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South Africa puts AZ/Oxford COVID-19 vaccine roll-out on hold

Pre-print study results found jab offers 'minimal' protection against B.1.351 variant

South Africa (SA) has put its planned roll-out of AstraZeneca(AZ)/Oxford University’s COVID-19 vaccine on hold after new study results showed that the jab provides ‘minimal’ protection against the SA variant.

The study, conducted by researchers from the University of Witwatersrand and Oxford University, found that a two-dose regimen of the vaccine – also known as ChAdOx1 nCoV-19 – provides only minimal protection against mild-to-moderate COVID-19 caused by the SA or B.1.351 variant.

The research included approximately 2,000 volunteers with mild disease, which is defined as having at least one symptom of COVID-19.

The study did not assess the AZ/Oxford vaccine’s ability to protect against moderate-to-severe disease caused by the SA variant.

The early data, which has not yet been peer reviewed, seems to support the theory that mutations in the virus observed in the SA variant will enable ongoing transmission in vaccinated populations.

“This study confirms that the pandemic coronavirus will find ways to continue to spread in vaccinated populations as expected but, taken with the promising results from other studies in South Africa using a similar viral vector, vaccines may continue to ease the toll on healthcare systems by preventing severe disease,” said Andrew Pollard, chief investigator on the AZ/Oxford vaccine trial.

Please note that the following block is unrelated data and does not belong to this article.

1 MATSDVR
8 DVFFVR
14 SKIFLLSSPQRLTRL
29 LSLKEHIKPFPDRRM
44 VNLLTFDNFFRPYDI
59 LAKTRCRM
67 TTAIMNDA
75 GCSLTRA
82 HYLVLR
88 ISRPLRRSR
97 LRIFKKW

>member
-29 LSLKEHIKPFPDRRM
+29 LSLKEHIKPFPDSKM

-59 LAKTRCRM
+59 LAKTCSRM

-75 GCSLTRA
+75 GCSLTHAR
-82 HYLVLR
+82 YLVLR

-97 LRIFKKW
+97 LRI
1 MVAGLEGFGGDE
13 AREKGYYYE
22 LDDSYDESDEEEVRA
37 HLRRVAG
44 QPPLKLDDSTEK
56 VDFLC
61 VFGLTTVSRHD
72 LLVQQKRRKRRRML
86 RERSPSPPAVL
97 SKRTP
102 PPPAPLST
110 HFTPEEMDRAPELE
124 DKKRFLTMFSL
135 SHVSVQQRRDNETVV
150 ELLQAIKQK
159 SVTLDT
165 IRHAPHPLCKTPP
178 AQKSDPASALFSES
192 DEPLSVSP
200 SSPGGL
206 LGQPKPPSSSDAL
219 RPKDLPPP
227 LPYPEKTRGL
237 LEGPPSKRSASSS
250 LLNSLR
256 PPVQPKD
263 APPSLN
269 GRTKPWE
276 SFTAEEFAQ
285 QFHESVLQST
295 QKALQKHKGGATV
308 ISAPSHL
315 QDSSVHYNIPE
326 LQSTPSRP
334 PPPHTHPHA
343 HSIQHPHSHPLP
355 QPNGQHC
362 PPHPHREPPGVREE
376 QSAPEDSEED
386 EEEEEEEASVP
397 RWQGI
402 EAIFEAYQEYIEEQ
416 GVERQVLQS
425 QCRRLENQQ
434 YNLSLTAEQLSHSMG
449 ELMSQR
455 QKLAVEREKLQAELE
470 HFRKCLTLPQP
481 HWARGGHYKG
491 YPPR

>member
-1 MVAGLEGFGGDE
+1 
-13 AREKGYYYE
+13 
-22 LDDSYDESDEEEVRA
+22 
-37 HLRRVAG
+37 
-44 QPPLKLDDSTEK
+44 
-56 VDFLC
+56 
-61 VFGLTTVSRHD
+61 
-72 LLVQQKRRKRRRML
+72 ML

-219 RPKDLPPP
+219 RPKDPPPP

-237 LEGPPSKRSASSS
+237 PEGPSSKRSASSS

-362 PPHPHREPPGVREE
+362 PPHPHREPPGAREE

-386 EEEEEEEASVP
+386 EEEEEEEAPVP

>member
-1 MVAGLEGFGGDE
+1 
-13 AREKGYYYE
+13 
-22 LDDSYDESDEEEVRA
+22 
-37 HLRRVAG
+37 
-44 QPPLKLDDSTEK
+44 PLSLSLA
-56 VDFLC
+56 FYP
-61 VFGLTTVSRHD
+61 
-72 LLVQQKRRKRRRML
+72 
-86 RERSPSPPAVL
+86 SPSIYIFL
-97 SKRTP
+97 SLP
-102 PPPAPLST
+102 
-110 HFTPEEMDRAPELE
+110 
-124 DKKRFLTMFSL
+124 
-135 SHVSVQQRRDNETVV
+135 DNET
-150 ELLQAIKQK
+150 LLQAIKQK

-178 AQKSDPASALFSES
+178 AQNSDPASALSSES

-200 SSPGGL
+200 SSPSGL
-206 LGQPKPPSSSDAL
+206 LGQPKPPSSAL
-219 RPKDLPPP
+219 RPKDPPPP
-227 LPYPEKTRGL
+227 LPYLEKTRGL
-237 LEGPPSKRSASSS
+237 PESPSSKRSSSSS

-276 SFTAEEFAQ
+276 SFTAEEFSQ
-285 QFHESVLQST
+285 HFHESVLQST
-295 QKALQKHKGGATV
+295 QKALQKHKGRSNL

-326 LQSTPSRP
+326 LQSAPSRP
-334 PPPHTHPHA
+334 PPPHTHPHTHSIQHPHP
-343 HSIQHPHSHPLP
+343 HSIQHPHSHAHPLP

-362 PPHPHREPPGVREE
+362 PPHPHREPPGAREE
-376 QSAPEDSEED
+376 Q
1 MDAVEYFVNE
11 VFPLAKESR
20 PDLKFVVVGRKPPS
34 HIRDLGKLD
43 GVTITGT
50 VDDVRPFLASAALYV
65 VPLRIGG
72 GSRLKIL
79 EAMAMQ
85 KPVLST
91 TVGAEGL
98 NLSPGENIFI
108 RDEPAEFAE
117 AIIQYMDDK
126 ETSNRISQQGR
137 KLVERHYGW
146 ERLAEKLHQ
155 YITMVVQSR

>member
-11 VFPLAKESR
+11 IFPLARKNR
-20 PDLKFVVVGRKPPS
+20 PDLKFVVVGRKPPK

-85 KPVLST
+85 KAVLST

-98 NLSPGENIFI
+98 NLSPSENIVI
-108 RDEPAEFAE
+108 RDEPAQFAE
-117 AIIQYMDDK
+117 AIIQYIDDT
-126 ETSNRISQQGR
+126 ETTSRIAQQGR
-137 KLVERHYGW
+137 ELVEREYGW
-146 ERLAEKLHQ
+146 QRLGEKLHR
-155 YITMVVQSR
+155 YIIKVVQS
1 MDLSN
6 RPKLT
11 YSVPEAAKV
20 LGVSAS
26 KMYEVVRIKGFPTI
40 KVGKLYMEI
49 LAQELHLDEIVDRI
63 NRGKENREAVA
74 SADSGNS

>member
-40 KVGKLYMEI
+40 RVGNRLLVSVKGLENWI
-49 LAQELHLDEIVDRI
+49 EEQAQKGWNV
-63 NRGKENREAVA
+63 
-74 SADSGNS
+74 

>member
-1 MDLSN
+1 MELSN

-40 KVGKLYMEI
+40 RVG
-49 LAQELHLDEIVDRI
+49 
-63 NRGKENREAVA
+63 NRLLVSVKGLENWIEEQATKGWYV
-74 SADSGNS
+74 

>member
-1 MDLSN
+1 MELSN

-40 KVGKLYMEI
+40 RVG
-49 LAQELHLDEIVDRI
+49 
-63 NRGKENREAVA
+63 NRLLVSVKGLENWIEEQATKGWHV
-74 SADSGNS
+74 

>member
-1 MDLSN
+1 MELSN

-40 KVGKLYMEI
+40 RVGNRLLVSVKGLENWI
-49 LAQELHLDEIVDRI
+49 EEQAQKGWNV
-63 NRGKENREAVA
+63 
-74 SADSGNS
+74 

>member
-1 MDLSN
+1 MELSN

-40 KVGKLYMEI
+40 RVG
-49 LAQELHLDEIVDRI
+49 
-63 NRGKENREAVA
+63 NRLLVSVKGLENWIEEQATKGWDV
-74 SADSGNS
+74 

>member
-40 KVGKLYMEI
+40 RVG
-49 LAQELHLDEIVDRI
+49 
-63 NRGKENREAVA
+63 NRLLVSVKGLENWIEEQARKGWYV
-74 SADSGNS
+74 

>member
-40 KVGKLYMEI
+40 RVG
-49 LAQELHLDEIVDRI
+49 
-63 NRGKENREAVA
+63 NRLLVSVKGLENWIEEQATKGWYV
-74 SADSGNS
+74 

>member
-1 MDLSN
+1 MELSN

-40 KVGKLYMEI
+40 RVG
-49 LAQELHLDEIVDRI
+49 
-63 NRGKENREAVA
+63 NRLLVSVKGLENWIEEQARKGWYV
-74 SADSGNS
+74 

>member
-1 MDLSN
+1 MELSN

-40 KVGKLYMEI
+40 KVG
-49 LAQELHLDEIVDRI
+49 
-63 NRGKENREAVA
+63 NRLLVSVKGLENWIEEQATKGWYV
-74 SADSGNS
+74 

The researchers noted that Oxford University is already working on developing a second-generation vaccine that will be adapted to target variants of COVID-19 with mutations similar to B.1.351.

Following the publication of the pre-print study results, South African Health Minister Zweli Mkhize announced that the plans to roll out the vaccine in the country will be halted.

She added that the government will seek advice from experts on how to proceed with the vaccination programme going forward.

AZ has said that it is confident that its vaccine will be able to offer protection against serious illness, and this will help to ease the burden health systems are currently facing.

The company also found that the vaccine is effective against the COVID-19 variant that is currently dominant in the UK – also known as the B.1.1.7 variant.

Pfizer/BioNTech have found that the SA variant has a ‘small effect’ on their vaccine.

Researchers from Pfizer and the University of Texas Medical Branch (UTMB) noted that neutralisation against the virus with the three key mutations present in the SA variant was ‘slightly lower’ when compared to the other evaluated viruses.

Moderna has also announced that its COVID-19 vaccine appears effective against both the UK and the SA variants.

Researchers found that the Moderna COVID-19 vaccine produced neutralising antibodies that protect against both the UK and the SA variants.

In the early laboratory study, researchers observed no significant impact on antibodies with the UK variant, relative to prior variants.

However, Moderna noted that there was a six-fold reduction in neutralising antibodies observed with the SA strain, although the company added that the levels induced by its vaccine should still offer protection.

Article by
Lucy Parsons

8th February 2021

From: Healthcare

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